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February 1952


Author Affiliations


From the Departments of Dermatology and Internal Medicine, University of Illinois College of Medicine.

AMA Arch Derm Syphilol. 1952;65(2):236-239. doi:10.1001/archderm.1952.01530210115019

It has been felt by numerous observers that malfunction of the liver plays a definite role in certain skin diseases. Stasis dermatitis has received the attention in this respect of several qualified authors, but most of them have been dermatologists. Since we felt that research into the relationship of liver disease and stasis dermatitis was a rather broad subject to be covered by one specialty, we decided to join our efforts on the problem.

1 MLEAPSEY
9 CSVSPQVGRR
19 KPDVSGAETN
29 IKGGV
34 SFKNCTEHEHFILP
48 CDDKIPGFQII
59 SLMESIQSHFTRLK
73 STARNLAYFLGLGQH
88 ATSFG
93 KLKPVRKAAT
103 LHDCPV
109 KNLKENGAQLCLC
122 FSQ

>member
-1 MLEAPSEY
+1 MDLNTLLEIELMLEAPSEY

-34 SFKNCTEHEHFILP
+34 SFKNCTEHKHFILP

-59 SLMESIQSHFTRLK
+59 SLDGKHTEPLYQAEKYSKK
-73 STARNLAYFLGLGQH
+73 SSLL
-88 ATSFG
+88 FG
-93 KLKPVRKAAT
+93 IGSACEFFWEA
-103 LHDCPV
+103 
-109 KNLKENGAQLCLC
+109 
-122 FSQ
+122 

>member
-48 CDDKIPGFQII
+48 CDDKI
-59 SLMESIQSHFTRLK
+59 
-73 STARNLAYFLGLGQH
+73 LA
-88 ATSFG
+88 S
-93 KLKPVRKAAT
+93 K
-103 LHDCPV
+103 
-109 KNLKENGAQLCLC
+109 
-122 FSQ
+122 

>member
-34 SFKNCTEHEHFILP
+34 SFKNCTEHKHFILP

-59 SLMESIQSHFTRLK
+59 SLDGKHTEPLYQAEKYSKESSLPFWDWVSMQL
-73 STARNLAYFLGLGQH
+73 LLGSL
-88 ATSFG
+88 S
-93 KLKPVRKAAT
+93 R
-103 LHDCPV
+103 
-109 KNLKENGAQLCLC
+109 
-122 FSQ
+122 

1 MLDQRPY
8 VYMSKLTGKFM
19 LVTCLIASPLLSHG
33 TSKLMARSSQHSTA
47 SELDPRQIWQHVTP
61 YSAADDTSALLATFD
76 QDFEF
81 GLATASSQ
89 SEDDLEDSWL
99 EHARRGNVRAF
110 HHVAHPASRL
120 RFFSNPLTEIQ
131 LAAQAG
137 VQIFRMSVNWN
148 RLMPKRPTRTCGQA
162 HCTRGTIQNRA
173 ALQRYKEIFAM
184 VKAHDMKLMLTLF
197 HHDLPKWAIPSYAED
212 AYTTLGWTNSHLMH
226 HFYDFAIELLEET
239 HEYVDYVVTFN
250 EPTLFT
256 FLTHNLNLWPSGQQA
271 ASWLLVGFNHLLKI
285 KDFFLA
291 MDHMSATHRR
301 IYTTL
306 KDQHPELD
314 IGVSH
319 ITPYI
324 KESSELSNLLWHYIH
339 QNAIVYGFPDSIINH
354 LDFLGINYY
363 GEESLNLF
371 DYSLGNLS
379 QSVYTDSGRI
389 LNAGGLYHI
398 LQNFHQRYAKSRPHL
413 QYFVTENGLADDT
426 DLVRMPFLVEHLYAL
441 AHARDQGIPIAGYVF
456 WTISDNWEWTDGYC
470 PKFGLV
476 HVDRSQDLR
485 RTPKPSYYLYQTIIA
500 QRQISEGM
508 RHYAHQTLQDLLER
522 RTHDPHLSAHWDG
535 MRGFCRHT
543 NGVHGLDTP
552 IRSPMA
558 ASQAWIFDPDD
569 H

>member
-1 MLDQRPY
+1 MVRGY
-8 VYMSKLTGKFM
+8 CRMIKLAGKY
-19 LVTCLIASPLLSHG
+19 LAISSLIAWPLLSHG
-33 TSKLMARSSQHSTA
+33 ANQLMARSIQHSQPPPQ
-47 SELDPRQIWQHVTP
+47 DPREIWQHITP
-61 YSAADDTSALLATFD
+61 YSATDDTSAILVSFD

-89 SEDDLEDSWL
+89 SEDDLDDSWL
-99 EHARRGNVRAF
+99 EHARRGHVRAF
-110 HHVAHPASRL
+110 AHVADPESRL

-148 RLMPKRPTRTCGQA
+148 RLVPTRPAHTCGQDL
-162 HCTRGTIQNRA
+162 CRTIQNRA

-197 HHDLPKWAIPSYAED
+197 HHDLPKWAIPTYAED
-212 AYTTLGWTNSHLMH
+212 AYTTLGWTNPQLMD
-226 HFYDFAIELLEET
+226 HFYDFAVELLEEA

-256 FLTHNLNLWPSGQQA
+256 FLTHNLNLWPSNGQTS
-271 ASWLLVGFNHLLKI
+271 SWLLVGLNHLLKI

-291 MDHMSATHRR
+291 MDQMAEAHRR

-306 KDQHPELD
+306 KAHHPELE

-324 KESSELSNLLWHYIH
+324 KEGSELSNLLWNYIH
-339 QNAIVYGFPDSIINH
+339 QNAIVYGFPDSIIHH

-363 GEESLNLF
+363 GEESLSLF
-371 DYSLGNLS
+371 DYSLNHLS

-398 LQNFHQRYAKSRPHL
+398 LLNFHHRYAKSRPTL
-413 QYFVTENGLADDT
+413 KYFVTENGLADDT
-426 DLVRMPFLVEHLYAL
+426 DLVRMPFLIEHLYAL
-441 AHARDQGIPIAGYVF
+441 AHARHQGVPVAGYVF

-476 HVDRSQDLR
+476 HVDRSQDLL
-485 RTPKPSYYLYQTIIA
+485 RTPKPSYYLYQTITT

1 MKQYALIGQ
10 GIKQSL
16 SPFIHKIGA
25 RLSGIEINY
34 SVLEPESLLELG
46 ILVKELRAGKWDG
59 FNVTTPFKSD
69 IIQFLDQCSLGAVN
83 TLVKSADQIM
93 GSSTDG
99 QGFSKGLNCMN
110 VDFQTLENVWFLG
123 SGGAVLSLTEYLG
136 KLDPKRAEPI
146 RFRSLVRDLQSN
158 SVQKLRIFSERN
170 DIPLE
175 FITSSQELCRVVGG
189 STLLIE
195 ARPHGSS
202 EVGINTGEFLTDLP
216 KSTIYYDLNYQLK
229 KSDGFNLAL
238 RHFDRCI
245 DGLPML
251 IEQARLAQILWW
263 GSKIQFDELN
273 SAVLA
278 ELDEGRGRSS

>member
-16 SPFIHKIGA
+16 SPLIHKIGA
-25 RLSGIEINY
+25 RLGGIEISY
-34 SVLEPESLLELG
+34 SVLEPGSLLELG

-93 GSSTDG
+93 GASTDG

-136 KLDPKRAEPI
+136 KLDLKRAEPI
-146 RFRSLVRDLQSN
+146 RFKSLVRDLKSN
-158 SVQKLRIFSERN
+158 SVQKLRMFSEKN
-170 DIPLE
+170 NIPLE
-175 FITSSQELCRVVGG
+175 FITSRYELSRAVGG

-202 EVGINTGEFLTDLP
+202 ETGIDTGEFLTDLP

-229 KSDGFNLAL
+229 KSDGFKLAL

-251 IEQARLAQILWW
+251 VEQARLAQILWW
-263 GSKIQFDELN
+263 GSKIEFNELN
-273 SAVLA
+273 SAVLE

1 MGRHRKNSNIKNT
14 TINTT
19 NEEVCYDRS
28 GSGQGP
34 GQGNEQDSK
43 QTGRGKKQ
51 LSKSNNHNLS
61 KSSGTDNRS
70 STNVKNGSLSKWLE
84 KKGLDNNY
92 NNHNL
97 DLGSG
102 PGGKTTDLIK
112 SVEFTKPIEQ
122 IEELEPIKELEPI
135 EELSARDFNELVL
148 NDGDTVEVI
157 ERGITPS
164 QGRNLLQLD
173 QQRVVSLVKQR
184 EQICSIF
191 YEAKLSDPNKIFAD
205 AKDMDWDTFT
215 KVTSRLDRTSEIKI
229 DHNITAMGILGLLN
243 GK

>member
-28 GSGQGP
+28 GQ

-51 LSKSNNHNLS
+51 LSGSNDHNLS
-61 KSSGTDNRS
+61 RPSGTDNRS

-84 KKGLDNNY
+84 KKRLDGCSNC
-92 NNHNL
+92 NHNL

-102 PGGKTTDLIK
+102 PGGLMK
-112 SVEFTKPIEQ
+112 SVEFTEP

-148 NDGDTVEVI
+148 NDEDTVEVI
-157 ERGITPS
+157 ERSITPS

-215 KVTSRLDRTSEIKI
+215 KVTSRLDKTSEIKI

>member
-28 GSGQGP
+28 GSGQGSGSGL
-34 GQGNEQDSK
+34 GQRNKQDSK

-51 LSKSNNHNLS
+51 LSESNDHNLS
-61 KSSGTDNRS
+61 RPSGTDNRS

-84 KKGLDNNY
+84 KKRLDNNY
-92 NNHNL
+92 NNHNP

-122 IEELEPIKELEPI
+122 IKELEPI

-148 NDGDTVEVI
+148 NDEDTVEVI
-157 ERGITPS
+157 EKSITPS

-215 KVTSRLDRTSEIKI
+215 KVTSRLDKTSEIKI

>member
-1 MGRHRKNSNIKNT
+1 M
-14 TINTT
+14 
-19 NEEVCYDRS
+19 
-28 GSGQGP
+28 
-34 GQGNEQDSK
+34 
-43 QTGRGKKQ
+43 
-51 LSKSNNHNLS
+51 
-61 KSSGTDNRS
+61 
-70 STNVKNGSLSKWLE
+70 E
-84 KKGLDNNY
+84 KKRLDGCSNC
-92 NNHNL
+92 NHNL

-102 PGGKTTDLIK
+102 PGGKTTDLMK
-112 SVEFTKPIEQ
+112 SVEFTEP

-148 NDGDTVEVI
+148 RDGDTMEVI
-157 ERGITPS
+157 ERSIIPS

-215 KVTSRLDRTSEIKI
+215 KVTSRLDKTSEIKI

Stasis dermatitis is a chronic, subacute, or even acute, eczematoid dermatitis involving the lower legs and ankles. It is often accompanied by edema and sometimes by ulcers of the involved areas, and it is thought to result from an impairment of either or both the blood and the lymph circulation of the extremity. In most cases stasis dermatitis is due to varicose veins, and the condition clears when the veins have been treated adequately.1 However,

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